Federal NDP leader Thomas Mulcair.
Credits: IAN KUCERAK/EDMONTON SUN QMI AGENCY
Is anyone paying attention to Thomas Mulcair’s economic theories? A new poll has the NDP tied at 35% with the Conservatives, so maybe it’s time to treat them as a serious contender.
Here’s Mulcair’s central economic idea, as told to reporters outside the House of Commons last week:
“The NDP came down four-square in favour of cap-and-trade … the losses of hundreds of thousands of Canadian jobs is due to the high Canadian dollar … the Canadian dollar is partially artificially high because of failure to internalize environmental costs.
If we apply the basic principle of polluter pay, we will reduce the pressure on the Canadian dollar, save some of those jobs, start getting back the balanced economy that we’ve had since the Second World War.”
Every sentence of that is voodoo. Mulcair says the NDP is for cap-and-trade. That’s where oilsands companies would have a legal limit of how much carbon they could emit (that’s the cap part). And as that limit is ratcheted down, cleaner or more efficient companies would sell their extra carbon quota to companies that need it (that’s the trade part). Cap-and-trade rewards clean companies and makes polluters pay.
Except that in the NDP plan, there isn’t a trade part. The government gets the money. It’s a carbon tax. The NDP’s 2011 campaign plan acknowledges this, saying it will raise $20 billion for their new spending plans.
But that’s not the weirdest part.
Mulcair says “hundreds of thousands” of jobs in Ontario and Quebec were killed by the evil oilsands, and he says a carbon tax will fix that.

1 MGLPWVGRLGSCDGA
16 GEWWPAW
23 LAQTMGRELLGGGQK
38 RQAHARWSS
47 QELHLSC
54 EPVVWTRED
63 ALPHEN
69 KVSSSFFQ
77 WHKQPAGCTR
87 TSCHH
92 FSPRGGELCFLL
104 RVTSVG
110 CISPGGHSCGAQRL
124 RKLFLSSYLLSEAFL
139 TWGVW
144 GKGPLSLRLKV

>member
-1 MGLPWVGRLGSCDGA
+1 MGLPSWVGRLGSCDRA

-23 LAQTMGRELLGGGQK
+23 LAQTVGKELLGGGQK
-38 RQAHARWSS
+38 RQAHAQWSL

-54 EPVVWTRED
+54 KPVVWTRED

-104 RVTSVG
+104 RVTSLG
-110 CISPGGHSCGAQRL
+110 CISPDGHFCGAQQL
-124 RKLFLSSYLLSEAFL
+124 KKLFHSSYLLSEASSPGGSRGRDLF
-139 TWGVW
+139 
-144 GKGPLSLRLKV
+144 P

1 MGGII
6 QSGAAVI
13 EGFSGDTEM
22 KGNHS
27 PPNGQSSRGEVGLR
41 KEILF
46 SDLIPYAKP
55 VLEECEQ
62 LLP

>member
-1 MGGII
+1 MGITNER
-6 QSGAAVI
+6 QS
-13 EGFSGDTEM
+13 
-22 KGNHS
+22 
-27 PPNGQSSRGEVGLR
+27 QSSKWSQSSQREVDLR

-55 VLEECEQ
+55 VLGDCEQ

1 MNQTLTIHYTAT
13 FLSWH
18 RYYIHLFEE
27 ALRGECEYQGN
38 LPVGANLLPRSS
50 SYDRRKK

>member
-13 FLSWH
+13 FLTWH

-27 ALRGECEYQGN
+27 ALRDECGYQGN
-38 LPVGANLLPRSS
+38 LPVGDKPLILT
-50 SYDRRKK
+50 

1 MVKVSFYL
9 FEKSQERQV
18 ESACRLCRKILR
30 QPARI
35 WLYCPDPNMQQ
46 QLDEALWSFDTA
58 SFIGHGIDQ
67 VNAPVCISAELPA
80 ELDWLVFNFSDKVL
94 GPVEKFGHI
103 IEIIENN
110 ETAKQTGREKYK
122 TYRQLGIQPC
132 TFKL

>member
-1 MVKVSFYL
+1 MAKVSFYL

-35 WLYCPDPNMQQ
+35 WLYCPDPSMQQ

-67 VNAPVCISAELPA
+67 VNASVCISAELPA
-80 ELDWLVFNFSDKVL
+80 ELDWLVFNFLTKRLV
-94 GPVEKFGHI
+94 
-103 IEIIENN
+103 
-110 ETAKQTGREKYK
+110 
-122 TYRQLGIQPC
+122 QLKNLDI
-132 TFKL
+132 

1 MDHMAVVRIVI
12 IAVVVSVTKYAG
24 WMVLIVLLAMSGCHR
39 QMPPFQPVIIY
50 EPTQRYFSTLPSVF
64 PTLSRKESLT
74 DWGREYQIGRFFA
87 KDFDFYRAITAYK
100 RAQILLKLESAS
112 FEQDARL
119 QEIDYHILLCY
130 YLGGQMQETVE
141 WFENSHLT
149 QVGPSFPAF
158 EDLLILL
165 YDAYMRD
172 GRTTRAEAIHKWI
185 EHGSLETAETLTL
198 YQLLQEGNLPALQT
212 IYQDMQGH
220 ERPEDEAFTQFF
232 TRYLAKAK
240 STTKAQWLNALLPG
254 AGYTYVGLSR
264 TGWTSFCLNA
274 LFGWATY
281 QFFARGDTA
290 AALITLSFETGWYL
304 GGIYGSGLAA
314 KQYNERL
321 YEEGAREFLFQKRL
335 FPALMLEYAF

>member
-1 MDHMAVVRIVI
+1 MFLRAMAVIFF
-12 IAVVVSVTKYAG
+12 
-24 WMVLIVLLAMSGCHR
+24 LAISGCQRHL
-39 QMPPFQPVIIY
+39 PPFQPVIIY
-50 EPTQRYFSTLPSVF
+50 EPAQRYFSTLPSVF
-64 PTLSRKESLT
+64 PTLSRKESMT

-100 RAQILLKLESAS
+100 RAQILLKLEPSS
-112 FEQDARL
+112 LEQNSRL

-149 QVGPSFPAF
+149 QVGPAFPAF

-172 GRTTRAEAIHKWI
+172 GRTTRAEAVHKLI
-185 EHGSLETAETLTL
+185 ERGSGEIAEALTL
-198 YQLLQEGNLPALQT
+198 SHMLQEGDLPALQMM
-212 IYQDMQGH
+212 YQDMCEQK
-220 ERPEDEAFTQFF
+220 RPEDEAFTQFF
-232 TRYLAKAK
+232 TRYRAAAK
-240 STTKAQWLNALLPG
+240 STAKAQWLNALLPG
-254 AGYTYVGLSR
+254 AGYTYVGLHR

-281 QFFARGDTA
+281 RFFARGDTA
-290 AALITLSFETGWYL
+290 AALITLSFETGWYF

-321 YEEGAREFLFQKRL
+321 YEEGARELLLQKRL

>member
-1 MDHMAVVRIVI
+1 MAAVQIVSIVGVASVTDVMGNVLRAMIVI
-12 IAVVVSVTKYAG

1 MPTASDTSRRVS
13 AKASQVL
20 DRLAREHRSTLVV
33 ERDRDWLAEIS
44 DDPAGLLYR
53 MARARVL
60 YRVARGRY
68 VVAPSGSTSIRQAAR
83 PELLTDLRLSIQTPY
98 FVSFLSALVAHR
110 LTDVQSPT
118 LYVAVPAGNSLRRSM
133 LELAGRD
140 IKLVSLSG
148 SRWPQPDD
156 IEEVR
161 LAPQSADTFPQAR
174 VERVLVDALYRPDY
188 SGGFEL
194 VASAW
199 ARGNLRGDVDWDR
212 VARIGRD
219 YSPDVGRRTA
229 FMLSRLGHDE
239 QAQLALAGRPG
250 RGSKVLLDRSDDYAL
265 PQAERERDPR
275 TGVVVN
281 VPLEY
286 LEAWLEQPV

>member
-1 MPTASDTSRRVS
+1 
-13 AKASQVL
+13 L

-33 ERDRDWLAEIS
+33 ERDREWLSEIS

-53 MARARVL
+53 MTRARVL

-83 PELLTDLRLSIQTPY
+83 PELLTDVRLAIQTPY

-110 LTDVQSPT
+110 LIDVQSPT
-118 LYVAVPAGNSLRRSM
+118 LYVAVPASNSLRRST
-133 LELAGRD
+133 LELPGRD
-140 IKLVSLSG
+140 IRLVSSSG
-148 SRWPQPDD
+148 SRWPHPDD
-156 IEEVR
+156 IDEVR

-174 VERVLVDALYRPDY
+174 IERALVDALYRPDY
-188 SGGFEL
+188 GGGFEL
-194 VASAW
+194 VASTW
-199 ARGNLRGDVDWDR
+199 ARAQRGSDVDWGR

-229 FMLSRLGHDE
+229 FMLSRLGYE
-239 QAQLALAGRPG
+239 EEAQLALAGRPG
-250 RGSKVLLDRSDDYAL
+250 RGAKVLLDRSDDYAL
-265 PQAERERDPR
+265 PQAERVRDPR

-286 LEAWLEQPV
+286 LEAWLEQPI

There’s only one possible way that could happen: If the oilsands were taxed so brutally that they literally reduced the amount of oil they produced and exported, then the world demand for Canadian dollars to buy our oil would fall, and so our dollar would fall.
That’s Mulcair’s plan to get Americans to buy Ontario-manufactured products again: Have everything Ontario makes sell at a discount through cheap Canadian currency. Inefficient Ontario factories will become competitive again if our foreign customers only have to pay 60-cent dollars.
Mulcair doesn’t propose to improve Ontario’s productivity — that is, union productivity at GM or Ford. He wants to devalue the dollar.
And he’s willing to kill the oilsands to make that happen. But look at the last part of Mulcair’s plan. He wants to use the money to “rebalance” our economy to get back to the industrial mix we had since the Second World War.
He says this often: We need to rebalance the number of people working in agriculture, manufacturing and services.
Once upon a time, 95% of Canadians were farmers. Today it’s 1.8%. It’s been declining every year since the Industrial Revolution. But Mulcair wants to rebalance that.
Apparently he thinks we need more people working in the fields. Maybe replace those job-killing tractors.
Same thing with factories. Factory employment peaked in the industrialized economies in the 1940s. Since then, ever more of us work in services — everything from computers to health care to media. Mulcair wants to fix that too. Fewer doctors and web designers. More assembly line workers.
Mulcair would tax the most productive sector — the oilsands — so he could subsidize industries that have naturally closed down on their own. It’s nuts. But so far, the Media Party hasn’t dared ask a question about it.